We are often asked to prepare a Will that cannot be challenged. In the financial year ending 2013 approximately 30,000 Probate applications were made in New South Wales. Only a small percentage of those were challenged. Most of the time, there is no family provision claim, and the Will is therefore binding.

 

However when preparing a Will you need to take into account the people who might challenge your Will. This is particularly important if you are in a blended family, for example a marriage where one or both of you have children that are not your spouse’s children.  The most common disputes occur between the deceased’s children and the surviving spouse who is not the ‘natural’ parent of those children.  Another potential issue is, what if you die while you are still young, and your spouse re-marries, and dies before their new spouse?

 

In short, if you want to protect against challenges to your Will, you can do several things, such as:

  • Leave a written statement to assist in defending your Will
  • Enter into Mutual Contract Wills
  • Set up a trust
  • Obtain consent from the Supreme Court
  • Enter into a Financial Agreement covering what would happen in the event that your relationship ended, and what would happen when one of you died

Set out below is a short summary in regarding to those options.

 

Written Statement

We are often asked to act for an Executor who is defending a Will, but we do not have the information necessary to assist the Executor.  If there is a person who is likely to make a claim, such as an estranged child, then we could assist you to prepare a statement in relation to that person setting out the factors that are relevant when you are preparing your Will.  Your executor may not know this information, or if they know the information the person making the claim may say that their understanding is incorrect.  A statement from the deceased person can be very helpful and in some respects powerful.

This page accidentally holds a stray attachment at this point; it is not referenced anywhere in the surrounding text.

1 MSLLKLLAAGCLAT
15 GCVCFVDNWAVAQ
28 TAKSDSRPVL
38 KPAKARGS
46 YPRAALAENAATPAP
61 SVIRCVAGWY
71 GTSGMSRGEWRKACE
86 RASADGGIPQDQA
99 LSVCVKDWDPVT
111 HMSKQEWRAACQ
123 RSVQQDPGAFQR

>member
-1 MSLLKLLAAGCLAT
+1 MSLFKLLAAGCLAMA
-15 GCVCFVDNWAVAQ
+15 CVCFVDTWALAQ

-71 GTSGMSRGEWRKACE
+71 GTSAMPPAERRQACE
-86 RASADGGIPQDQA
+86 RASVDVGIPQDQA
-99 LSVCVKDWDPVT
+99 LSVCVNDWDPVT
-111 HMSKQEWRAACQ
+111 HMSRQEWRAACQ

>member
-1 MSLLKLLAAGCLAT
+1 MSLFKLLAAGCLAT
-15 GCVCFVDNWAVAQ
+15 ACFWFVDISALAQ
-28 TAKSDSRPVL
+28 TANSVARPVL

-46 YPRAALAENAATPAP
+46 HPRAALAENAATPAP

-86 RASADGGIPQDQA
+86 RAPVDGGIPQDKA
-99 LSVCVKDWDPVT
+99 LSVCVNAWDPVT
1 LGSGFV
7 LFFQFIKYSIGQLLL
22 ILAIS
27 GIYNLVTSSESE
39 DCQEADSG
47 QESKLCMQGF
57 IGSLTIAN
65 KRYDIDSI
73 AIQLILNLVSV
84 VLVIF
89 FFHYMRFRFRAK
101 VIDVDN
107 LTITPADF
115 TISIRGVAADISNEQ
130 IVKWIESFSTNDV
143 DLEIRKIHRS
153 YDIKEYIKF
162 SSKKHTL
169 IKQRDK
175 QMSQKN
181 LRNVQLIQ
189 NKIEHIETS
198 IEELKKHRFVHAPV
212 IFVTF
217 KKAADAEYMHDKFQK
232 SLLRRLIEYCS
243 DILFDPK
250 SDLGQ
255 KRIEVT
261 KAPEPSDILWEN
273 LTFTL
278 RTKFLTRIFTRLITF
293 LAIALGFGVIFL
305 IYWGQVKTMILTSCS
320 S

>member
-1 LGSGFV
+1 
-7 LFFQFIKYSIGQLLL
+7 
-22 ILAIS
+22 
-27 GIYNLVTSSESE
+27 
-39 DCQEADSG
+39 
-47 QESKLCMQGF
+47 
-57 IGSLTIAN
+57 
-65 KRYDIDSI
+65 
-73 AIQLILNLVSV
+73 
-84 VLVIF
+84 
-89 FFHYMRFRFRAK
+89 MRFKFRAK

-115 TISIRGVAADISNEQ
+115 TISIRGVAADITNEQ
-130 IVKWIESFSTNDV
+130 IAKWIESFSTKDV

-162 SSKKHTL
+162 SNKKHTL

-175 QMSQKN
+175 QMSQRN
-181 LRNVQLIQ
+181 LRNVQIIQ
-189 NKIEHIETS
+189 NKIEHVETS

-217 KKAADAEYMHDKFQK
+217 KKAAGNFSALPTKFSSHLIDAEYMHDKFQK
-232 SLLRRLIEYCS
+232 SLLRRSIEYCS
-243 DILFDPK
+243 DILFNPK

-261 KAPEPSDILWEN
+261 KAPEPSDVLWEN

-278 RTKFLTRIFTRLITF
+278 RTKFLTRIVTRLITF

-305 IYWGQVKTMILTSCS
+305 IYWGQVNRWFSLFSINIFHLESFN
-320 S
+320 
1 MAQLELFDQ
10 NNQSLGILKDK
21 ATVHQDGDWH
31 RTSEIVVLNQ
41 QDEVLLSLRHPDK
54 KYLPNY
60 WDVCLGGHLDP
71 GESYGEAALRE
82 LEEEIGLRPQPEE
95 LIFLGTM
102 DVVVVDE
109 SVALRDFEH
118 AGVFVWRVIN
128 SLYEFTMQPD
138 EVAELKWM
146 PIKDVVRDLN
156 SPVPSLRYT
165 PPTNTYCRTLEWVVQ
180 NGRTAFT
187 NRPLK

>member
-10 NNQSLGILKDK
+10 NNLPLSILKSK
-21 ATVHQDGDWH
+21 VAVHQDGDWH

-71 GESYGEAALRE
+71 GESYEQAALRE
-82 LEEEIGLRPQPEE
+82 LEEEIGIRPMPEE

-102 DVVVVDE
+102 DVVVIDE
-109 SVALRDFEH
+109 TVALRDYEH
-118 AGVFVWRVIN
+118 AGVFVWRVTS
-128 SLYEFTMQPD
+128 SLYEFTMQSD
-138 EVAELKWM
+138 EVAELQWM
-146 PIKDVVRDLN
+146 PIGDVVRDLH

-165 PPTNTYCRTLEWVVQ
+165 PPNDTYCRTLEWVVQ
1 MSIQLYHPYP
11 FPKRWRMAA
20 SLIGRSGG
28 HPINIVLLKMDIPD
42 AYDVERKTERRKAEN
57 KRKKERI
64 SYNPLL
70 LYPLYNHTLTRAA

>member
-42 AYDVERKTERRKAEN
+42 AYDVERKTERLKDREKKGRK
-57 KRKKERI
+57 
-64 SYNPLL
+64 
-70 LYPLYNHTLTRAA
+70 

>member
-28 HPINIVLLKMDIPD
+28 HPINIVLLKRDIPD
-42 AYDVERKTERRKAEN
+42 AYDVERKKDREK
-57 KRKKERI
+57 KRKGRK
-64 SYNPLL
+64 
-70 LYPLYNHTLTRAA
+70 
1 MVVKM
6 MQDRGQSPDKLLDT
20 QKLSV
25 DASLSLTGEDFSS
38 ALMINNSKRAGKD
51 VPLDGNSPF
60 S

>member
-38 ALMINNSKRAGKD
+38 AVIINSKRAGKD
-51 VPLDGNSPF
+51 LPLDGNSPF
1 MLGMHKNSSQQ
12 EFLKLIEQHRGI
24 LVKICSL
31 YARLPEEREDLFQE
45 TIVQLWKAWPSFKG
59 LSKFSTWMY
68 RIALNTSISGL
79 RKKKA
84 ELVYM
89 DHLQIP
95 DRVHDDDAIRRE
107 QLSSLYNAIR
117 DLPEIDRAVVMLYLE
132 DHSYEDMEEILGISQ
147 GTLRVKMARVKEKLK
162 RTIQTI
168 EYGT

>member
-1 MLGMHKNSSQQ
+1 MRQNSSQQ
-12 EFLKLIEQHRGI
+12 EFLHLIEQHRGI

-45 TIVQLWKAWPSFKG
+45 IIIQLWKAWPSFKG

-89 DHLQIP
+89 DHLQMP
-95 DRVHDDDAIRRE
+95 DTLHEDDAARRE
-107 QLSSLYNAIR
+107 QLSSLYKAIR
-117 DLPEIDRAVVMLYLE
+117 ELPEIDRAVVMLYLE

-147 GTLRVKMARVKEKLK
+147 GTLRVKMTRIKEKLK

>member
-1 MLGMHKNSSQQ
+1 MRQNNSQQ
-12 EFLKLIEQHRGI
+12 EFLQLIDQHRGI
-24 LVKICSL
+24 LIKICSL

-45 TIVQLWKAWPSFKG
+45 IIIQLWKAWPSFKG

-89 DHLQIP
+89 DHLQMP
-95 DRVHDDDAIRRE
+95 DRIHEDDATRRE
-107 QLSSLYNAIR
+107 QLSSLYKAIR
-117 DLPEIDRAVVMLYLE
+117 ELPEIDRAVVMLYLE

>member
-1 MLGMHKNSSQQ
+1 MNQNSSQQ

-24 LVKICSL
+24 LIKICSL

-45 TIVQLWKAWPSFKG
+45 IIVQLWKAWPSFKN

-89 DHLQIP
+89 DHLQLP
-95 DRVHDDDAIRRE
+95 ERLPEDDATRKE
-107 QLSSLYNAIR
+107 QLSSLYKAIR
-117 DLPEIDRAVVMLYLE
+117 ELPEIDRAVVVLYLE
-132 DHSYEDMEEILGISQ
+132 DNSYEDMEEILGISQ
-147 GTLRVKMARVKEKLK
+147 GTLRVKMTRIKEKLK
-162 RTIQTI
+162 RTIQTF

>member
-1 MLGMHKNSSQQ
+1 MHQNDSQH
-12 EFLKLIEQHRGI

Mutual Contract Wills

While these documents have some inherent problems, many clients want to create a contract to ensure that they leave their assets to their current spouse but on the death of that spouse, their share goes to their children.  If this is your intention then a mutual contract will is what you have in mind.  What this contract would provide is that neither party can revoke the Will without serving notice on the other, and that notice can’t be served after the party had died or lost capacity.

 

This would allow the surviving spouse to use the Estate as they please, for instance to sell it to buy into a retirement village, or mortgage against it.  But on the death of that surviving spouse, all property owned in that person’s name would have to be dealt with in accordance with the mutual contract wills.  Unfortunately mutual contract wills are still considered to be open to a family provision claim.  Again, they are binding until that challenge is made.  If the deceased had changed their Will then the beneficiaries could approach the Court and seek enforcement of the contract, but if there is an eligible person under the family provision legislation such as a new spouse the contract will not always defeat that future claim.

 

A more effective way to ward off a family provision claim is to set up a family trust in your mutual contract wills, appointing your spouse as trustee, and allowing them broad powers to use and invest the assets during their life but on their death the assets held in the trust would pass to your beneficiaries.  They have to serve notice on you during your life, or if the spouse is going to make a family provision claim, they need to do it within a year of your death.  It is less likely that your spouse would challenge your will, than that their new spouse would challenge their will.